In any event, if you convey all property (real, personal, mixed) out of the trust, it will not be funded which means it is of no value.

    You can also draw up a document revoking the trust, signing it in the same way that you signed the creation of the trust.

    But, as I said, if there is nothing left in the trust, then don't worry about it.
    There are two rules for success:

    (1) Never tell everything you know.
  3. #3
    Dandy Don is offline Senior Member
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    Please consult a local trust attorney to make sure your actions are legally correct. He may be able to advise you on what changes in the terminology or language to make to make it less confusing and more able to achieve whatever it is you want to achieve. And you can also discuss whether it would be smarter for you to have a will to be probated rather than a trust.

    DANDY DON IN OKLAHOMA (tiekh@yahoo.com)
  4. #4
    Jimmygee is offline Junior Member
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    How to dissolve my Trust!

    Quote Originally Posted by seniorjudge
    What does probate have to do with a trust?

    In any event, if you convey all property (real, personal, mixed) out of the trust, it will not be funded which means it is of no value.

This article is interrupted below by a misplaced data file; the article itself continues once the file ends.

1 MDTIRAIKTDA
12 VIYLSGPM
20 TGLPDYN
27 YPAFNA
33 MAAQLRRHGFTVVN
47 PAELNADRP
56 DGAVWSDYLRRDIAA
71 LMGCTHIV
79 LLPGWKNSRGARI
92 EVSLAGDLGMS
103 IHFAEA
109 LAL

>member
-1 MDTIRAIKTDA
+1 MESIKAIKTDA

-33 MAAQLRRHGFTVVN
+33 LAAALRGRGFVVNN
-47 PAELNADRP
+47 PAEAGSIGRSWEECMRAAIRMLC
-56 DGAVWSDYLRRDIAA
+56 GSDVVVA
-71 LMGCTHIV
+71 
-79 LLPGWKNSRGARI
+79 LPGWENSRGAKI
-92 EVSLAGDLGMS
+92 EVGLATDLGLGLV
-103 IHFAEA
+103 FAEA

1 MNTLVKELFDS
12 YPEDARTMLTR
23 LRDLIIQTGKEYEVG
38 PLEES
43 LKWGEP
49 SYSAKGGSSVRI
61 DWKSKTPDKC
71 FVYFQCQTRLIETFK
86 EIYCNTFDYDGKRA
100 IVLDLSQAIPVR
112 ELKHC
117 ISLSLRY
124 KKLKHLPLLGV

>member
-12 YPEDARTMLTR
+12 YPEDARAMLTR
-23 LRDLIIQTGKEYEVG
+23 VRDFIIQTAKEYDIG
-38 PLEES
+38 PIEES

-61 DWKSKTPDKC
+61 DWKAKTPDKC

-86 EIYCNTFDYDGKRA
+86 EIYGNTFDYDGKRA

You can also draw up a document revoking the trust, signing it in the same way that you signed the creation of the trust.

    But, as I said, if there is nothing left in the trust, then don't worry about it.
    _________________________________________________________________________
    The house is titled as a trust, to get any loans on the house or apply for anything concerning the home you have to involve the trust.(Thats a pain) .I want to get the house out of the trust for starters. One person told me to go to Probate court to acomplish this. I'm a railroader I don't have the foggiest. Who would I see, what form would I fill out to get this house out of the Trust?
  5. #5
    Dandy Don is offline Senior Member
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    This is not a do-it-yourself project where you can simply fill out a form. You need a real estate attorney or trust attorney to go through the process of legally taking the name of the trust off of the property and putting it back into your name.

    DANDY DON IN OKLAHOMA (tiekh@yahoo.com)